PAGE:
Tuesday, February 7, 2012

A Wild Sheep ChaseA Wild Sheep Chase by Haruki Murakami
My rating: 4 of 5 stars

I have to say that I’m pretty much obsessed with Murakami’s A Wild Sheep Chase now.

In his interview with Paris Review, Murakami said that Norwegian Wood is a strategic choice, written as his attempt to break into the mainstream, an easy reading that might attract people to read his other works.

In my case, it’s the other way round.

Norwegian Wood is the first Murakami book I read.  After that I found Kafka on the Shore but somehow decided that I’ve had enough Murakami at the time. Despite being considered as an easy reading, Norwegian Wood left the uncomfortable aftertaste that I wanted so much to shake off of my mind. I enjoyed reading the story with its late sixties setting and Beatles songs, but I guess the story about rebellious youth always has this subtle, nagging bitterness. At least that’s how it feels for me. So I figured I’d better try reading another book instead of drowning myself deeper into the bitterness.

That was four years ago, and it wasn’t until last week that I finally had the courage to read Murakami again.

A Wild Sheep Chase is my second Murakami’s book. I found it on the library shelf, stacked between Sputnik Sweetheart and The Wind Up Bird Chronicles. All hard cover editions. I picked A Wild Sheep Chase at the time because, honestly, it’s not hard covered, and it’s the thinnest. It won’t cause too much trouble to be carried everywhere and I’d be able to read it even when standing in the middle of the crowded train.

It turns out that I love the book.

It started out simply. A young advertising executive received a postcard from a friend, and suddenly found himself involved in a surreal chaos with his life at stake. He used the photographin the postcard from his long lost friend for one of his advertisements, and strange things after strange things followed after that. The picture of scenery of mountain and a herd of sheep in the postcard attracted certain party and he was finally forced to launch into an impossible search to find one strange sheep that was in the picture.

Hesitant at first, the young advertising executive finally decided to pursue the search, leaving his quiet and lonely life behind in Tokyo, and went to the dying village far up on the mountain to find the strange sheep. There, up on the quiet mountain, he found the sheep and also his long lost friend.

A Wild Sheep Chase for me is not only a story about the power of a mythical sheep, but also the inevitable loneliness every one of us feels as human.

All the characters in the book were unnamed. Even the main protagonist, the young advertising agency executive, was nameless. He was pictured as a boring man with a boring life. His name was never mentioned, and when he’s checking into hotels, he used fake name. His ex wife was nameless. His ex girl friend from back at the college days, was called ‘the girl who would sleep with anyone’. No name. His other girlfriend was also nameless. The person who forced him to launch into the search of a strange sheep, was referred to as ’the man in black suit’ and the boss of the man in the black suit was referred to as Mr. X. His best friend who’s also his partner in owning the advertising agency, was referred to as ‘my partner’. His long lost friend was referred to as the Rat.  The Rat’s ex girlfriend was referred to as ‘she’. His cat was nameless until he left for the search of the sheep and was named Kipper by a nameless limousine driver, for the sake of having a name.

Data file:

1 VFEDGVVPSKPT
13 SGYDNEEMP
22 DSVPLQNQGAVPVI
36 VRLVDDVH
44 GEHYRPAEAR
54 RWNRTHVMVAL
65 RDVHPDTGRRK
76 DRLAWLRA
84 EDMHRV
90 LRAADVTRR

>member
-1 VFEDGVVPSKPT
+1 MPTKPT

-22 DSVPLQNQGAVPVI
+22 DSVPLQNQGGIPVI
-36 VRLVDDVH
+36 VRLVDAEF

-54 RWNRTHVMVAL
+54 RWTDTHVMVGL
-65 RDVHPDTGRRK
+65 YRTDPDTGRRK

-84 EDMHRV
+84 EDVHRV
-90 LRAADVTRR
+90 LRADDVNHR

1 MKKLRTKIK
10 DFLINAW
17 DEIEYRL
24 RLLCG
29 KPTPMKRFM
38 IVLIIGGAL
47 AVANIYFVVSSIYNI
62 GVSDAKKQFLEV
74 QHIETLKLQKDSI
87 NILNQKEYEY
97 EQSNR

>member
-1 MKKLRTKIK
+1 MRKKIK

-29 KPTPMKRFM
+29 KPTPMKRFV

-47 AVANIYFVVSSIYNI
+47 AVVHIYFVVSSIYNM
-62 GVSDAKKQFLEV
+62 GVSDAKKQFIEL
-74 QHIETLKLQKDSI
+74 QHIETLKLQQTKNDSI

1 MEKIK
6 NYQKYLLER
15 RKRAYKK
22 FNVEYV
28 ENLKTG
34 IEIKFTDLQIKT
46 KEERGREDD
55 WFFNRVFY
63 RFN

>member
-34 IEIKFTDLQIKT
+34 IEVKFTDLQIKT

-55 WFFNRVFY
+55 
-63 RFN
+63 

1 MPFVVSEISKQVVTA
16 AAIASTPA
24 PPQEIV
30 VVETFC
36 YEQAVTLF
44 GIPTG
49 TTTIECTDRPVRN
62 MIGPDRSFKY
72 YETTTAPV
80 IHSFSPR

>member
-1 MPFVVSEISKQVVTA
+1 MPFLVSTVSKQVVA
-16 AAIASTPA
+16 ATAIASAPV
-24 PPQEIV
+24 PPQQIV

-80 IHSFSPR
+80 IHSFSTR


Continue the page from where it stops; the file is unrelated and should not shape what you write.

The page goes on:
The story was delivered in short sentences that somehow give you a feeling like there was something hanging in the air between the characters, the weight of the unspoken words and thoughts, creating an atmosphere of depressing silence. And the nameless characters just add more weight to it.Though not directly related to the main story, each character in the book is a story of sheer loneliness that was fully acknowledge of and consciously lived with.

Another inevitable bitterness alright. But perhaps the surreal setting helps in making it more bearable. Because I finished the book quite within a record of time, and I continued right away with The Wind Up Bird Chronicle (next on my list is Sputnik Sweetheart and The Elephant Vanishes).

A Wild Sheep Chase is the last part of the Trilogy of the Rat. I just found out about this after I finished reading the book and I really really wish I could go to Japan to purchase the first and second book since the English translation of the first and second book were not published outside of Japan.

By the way, just a side note, this has again reminded me that when choosing books, it might be wise to start with the less popular one.

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